Many experts were also taken aback by the fact that the approval indications simply stated “Alzheimer's disease,” with no reference to disease stage or contraindications. The EMERGE and ENGAGE trials only enrolled patients with either mild cognitive impairment (MCI) or early AD, required a positive amyloid PET scan, and excluded patients who were taking blood thinners or had been diagnosed with a relevant brain hemorrhage, bleeding disorder, or cerebrovascular abnormalities. Amyloid-related imaging abnormalities (ARIA) were common in both trials, and 17 percent of aducanumab patients developed ARIA-H microhemorrhages, compared with 6 percent of controls.

“Originally, there was very little guidance given by the FDA in terms of their approval. No limitations, no contraindications, no indication that you need biomarkers,” said Erik Musiek, MD, PhD, professor of neurology at Washington University School of Medicine in St. Louis, who is coordinating that institution's approach to the approval of aducanumab.

He noted that on July 8, the FDA updated the label to read that treatment with the drug “should be initiated in patients with mild cognitive impairment or mild dementia stage of disease, the population in which treatment was initiated in clinical trials. There are no safety or effectiveness data on initiating treatment at earlier or later stages of the disease than were studied.”

The Review Process

Several institutions have formed multidisciplinary committees and workgroups to address the questions posed by aducanumab's approval. At the Yale School of Medicine, a clinical workgroup led by the department of neurology and including representatives from the department of medicine's geriatrics section and the psychiatry department's division of aging and geriatric psychiatry, is developing a clinical protocol for the screening and selection patients for treatment as well as the ongoing management and safety monitoring of those on treatment.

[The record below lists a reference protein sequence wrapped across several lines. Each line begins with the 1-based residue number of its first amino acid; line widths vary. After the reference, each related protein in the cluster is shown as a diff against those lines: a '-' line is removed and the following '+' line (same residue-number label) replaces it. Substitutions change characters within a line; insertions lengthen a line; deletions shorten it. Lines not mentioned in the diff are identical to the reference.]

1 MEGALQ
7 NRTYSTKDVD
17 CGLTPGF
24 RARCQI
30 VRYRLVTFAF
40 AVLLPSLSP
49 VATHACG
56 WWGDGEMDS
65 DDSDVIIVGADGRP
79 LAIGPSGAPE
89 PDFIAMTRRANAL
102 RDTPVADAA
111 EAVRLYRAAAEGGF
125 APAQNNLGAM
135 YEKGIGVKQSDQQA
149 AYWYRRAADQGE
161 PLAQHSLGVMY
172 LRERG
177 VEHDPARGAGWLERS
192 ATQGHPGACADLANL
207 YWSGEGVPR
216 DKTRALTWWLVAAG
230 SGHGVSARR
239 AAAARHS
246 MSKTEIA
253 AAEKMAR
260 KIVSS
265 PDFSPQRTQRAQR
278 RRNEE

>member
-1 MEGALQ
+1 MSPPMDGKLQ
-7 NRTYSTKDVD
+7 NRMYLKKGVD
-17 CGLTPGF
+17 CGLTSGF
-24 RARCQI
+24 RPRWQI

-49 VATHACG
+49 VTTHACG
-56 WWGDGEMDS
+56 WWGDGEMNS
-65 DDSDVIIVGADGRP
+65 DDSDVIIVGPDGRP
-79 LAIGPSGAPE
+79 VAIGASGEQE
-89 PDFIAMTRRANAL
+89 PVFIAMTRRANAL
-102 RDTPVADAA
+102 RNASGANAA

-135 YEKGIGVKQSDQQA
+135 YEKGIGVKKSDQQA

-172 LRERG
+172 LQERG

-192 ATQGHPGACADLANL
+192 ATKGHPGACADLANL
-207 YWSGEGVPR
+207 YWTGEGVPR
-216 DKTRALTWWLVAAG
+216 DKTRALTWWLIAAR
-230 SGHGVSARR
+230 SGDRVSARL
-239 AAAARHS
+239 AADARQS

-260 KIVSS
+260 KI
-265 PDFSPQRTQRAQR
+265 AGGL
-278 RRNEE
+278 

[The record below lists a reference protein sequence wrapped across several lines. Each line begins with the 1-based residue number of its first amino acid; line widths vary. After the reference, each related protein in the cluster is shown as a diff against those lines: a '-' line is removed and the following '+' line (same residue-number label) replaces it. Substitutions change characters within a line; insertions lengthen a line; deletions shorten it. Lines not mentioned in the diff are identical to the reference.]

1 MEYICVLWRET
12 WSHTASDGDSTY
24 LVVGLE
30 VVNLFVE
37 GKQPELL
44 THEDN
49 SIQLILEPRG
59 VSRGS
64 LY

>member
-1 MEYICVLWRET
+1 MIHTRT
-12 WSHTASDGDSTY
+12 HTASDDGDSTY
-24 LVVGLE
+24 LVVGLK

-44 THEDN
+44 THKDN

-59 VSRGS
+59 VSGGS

“We are still establishing our criteria, but we are in agreement that aducanumab will not be offered to all patients with Alzheimer's disease,” said Babar Khokhar, MD, FAAN, vice chair of operations for the department of neurology, chief ambulatory medical officer, and associate dean for clinical transformation.

“Once a patient is placed on treatment, their care will be monitored by a central clinical oversight committee involving neurologists, geriatricians, geriatric psychiatrists, and neurology nurse coordinators and navigators. The members of the workgroup will also serve on the oversight committee and review cases on a monthly basis, or more urgently if needed.”

The workgroup has also been advised by representatives from Yale's Ethics Committee, which recommended that aducanumab be offered to a preselected subset of patients, largely following the enrollment criteria for the trials.

“Our pharmacy also has to decide whether or not to put the drug on the formulary, and put together its own expert panel to decide about whether to move forward,” said Dr. Khokhar. “They haven't made that decision yet, and will proceed with guidance from the protocol developed by the workgroup.”

Yale was a trial site for EMERGE and ENGAGE, so the institution has experience with the drug, and individuals involved in the trials are serving on the expert panels, Dr. Khokhar said. “We are not in complete agreement that it should have been approved, but given that it has been, our concern is that we know patients are going to be seeking access to this medication, so we want to offer a consistent and safe protocol across all delivery networks.”